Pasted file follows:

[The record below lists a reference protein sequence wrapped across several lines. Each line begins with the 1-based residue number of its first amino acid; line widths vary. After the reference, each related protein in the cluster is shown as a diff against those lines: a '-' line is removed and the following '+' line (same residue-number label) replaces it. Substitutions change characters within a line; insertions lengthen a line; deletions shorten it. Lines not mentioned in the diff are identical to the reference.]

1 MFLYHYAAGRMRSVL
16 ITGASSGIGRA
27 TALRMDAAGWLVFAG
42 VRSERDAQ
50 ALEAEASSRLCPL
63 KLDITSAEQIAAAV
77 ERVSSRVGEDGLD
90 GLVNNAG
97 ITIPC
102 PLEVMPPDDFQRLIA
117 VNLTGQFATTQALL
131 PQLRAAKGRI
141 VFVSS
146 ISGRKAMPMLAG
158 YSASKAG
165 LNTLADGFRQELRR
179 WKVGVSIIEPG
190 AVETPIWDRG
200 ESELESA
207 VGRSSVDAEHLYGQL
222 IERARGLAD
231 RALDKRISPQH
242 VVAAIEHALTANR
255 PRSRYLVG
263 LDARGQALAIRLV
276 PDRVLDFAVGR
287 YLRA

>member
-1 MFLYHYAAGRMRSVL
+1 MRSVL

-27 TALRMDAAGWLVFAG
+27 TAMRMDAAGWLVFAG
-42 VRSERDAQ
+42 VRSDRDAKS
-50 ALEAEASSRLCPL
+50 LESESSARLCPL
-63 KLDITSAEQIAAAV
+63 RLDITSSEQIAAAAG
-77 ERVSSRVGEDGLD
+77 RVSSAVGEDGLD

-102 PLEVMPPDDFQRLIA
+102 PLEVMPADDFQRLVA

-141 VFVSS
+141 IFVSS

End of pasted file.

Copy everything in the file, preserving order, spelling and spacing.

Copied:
[The record below lists a reference protein sequence wrapped across several lines. Each line begins with the 1-based residue number of its first amino acid; line widths vary. After the reference, each related protein in the cluster is shown as a diff against those lines: a '-' line is removed and the following '+' line (same residue-number label) replaces it. Substitutions change characters within a line; insertions lengthen a line; deletions shorten it. Lines not mentioned in the diff are identical to the reference.]

1 MFLYHYAAGRMRSVL
16 ITGASSGIGRA
27 TALRMDAAGWLVFAG
42 VRSERDAQ
50 ALEAEASSRLCPL
63 KLDITSAEQIAAAV
77 ERVSSRVGEDGLD
90 GLVNNAG
97 ITIPC
102 PLEVMPPDDFQRLIA
117 VNLTGQFATTQALL
131 PQLRAAKGRI
141 VFVSS
146 ISGRKAMPMLAG
158 YSASKAG
165 LNTLADGFRQELRR
179 WKVGVSIIEPG
190 AVETPIWDRG
200 ESELESA
207 VGRSSVDAEHLYGQL
222 IERARGLAD
231 RALDKRISPQH
242 VVAAIEHALTANR
255 PRSRYLVG
263 LDARGQALAIRLV
276 PDRVLDFAVGR
287 YLRA

>member
-1 MFLYHYAAGRMRSVL
+1 MRSVL

-27 TALRMDAAGWLVFAG
+27 TAMRMDAAGWLVFAG
-42 VRSERDAQ
+42 VRSDRDAKS
-50 ALEAEASSRLCPL
+50 LESESSARLCPL
-63 KLDITSAEQIAAAV
+63 RLDITSSEQIAAAAG
-77 ERVSSRVGEDGLD
+77 RVSSAVGEDGLD

-102 PLEVMPPDDFQRLIA
+102 PLEVMPADDFQRLVA

-141 VFVSS
+141 IFVSS